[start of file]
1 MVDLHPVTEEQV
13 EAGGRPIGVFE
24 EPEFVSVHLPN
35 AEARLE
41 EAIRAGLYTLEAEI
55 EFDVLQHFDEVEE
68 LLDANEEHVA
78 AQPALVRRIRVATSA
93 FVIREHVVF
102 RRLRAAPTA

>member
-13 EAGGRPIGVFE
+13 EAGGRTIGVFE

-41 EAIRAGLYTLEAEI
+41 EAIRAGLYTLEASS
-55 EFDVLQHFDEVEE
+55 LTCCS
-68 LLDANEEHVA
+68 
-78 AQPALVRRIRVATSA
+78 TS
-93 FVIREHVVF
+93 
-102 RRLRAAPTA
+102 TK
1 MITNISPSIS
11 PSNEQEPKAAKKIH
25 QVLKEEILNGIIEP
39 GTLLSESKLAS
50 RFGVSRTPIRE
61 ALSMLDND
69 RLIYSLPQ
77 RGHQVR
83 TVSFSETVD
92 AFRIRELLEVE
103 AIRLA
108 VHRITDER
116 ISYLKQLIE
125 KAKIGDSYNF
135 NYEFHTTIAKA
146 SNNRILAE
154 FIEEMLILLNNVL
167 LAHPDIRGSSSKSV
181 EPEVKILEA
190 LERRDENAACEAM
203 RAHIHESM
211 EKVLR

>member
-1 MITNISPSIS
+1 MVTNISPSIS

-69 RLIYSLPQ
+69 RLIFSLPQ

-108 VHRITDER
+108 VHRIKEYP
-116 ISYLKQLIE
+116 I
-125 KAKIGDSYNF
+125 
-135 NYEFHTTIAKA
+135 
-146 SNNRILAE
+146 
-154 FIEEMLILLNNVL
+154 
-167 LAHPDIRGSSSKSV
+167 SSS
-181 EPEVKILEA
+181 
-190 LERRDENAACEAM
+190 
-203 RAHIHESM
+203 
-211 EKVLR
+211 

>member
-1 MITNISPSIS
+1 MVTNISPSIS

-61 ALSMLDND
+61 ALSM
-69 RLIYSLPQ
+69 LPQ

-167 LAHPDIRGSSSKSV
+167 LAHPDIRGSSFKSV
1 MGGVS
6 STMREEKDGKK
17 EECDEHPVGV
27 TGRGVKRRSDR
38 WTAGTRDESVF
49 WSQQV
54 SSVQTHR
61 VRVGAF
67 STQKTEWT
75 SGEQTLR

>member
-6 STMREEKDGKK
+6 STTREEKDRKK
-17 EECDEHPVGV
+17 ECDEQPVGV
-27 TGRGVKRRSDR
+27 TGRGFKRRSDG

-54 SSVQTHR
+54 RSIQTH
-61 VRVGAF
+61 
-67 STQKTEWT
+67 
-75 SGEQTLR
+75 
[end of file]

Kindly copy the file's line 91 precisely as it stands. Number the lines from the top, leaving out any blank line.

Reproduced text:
61 VRVGAF